Body positive enthusiasts insist it’s impossible to tell a person’s health and fitness by their looks.

A person’s looks mean more than just size when it comes to estimating their health and fitness level.

In other words, even a woman with a size 8 body can have a very unfit physical appearance.

Likewise, a man who stands 5’10 and weighs 160 – though nowhere near obese – can still look very out of shape.

People do not need to be morbidly obese or anorexic-thin to look (and be) “unhealthy” or be in lousy physical condition.

Telling Health and Fitness by Looks Alone

“I try not to make snap judgements about a patient’s health just by what they look like,” begins Susan L. Besser, MD, with Mercy Medical Center, Baltimore; Diplomate, American Board of Obesity Medicine and board certified by the American Board of Family Medicine.

“That said, I can learn a lot about them from their appearance,” continues Dr. Besser.

What does “appearance” mean for purposes of this article?

• Strictly a man or woman’s looks.

• Estimated health does not refer to what that person is doing such as chain smoking.

How can anyone believe that, based on looks alone, it’s impossible to say that the man and woman below have superior overall health and fitness compared to the couple at the top of this post?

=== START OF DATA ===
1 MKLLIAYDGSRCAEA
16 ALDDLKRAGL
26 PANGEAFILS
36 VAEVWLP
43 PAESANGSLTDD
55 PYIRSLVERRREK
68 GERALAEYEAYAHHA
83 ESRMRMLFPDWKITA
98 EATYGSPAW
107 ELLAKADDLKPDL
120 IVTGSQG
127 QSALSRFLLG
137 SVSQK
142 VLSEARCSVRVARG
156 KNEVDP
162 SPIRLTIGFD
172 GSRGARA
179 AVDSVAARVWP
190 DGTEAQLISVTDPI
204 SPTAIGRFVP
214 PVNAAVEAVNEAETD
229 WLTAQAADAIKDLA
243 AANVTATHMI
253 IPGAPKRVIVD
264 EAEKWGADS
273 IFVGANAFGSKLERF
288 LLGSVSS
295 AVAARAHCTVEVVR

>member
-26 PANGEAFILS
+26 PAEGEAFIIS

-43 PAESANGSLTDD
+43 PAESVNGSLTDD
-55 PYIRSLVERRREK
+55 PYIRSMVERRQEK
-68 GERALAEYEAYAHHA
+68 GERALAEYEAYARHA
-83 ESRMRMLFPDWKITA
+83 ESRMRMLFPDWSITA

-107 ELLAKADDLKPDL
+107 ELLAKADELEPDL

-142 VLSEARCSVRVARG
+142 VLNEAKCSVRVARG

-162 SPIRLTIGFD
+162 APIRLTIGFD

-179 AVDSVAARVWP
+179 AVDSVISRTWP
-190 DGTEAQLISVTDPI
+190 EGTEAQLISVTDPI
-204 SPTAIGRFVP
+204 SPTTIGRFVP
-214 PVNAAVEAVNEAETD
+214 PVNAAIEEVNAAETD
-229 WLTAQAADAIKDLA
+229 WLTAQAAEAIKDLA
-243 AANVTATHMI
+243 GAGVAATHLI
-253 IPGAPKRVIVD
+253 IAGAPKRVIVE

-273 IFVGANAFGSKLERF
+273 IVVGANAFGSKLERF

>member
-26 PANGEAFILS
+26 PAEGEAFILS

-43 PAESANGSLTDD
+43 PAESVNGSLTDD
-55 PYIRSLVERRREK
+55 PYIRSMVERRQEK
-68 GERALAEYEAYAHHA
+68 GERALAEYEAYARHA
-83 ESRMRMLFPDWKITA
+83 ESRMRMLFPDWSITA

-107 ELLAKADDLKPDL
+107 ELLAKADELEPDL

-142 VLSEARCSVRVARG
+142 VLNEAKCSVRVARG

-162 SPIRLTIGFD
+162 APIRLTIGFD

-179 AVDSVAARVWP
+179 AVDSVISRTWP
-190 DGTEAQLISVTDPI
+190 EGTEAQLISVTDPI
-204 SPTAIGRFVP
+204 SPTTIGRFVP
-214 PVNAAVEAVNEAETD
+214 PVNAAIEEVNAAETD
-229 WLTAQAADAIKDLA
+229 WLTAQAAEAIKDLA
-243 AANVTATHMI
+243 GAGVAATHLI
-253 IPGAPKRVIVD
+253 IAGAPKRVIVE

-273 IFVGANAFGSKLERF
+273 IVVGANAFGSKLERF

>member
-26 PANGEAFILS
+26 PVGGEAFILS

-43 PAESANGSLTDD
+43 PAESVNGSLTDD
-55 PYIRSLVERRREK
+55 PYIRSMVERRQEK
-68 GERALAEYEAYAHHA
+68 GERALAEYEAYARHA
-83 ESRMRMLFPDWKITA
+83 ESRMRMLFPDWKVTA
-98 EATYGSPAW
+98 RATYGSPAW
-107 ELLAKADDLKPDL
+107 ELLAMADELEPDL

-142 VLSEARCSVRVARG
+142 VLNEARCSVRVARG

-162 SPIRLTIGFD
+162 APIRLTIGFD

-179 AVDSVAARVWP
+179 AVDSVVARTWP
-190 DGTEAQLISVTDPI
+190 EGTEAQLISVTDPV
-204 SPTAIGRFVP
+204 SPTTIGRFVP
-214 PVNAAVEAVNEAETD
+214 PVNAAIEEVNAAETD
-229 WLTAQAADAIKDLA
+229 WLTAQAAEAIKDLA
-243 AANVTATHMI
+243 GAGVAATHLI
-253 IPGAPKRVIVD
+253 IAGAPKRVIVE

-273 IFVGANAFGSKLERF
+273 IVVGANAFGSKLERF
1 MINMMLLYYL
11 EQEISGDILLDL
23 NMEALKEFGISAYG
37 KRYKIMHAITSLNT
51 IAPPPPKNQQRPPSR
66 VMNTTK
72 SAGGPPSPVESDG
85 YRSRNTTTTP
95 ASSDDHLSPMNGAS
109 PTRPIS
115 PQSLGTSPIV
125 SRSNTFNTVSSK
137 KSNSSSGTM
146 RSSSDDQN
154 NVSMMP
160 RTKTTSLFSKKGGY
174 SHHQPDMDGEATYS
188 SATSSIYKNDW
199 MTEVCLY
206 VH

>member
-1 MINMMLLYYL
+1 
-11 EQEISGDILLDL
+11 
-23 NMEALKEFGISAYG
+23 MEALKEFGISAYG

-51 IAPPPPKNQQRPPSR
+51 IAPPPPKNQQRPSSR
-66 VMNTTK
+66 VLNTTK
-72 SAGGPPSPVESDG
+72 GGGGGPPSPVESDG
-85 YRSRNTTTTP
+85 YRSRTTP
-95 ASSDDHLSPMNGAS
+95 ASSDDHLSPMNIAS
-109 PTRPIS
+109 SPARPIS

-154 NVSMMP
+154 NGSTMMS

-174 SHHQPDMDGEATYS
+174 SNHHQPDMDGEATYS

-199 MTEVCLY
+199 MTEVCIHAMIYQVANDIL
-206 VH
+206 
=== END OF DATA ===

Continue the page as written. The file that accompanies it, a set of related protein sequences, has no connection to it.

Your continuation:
Never mind what they’re doing for the photographer. Simply look at their physiques and compare to the top couple.



However, there’s a stealth disease running amok that’s notorious for randomly striking people who’ve “done everything right” with their bodies: cancer.

For all we know, that physically fit looking man with the washboard abs who runs and trains with weights was just diagnosed with leukemia — a disease that’s not associated with poor diet or lack of exercise.

But then again…it’s a safe bet that he’s in excellent musculoskeletal shape (e.g., strong core, strong back muscles, sturdy knee joints).

And it’s not a far leap to conclude that those with toned, “hard” physiques have much better metabolic/cardiovascular health than those with flabby, doughy bodies.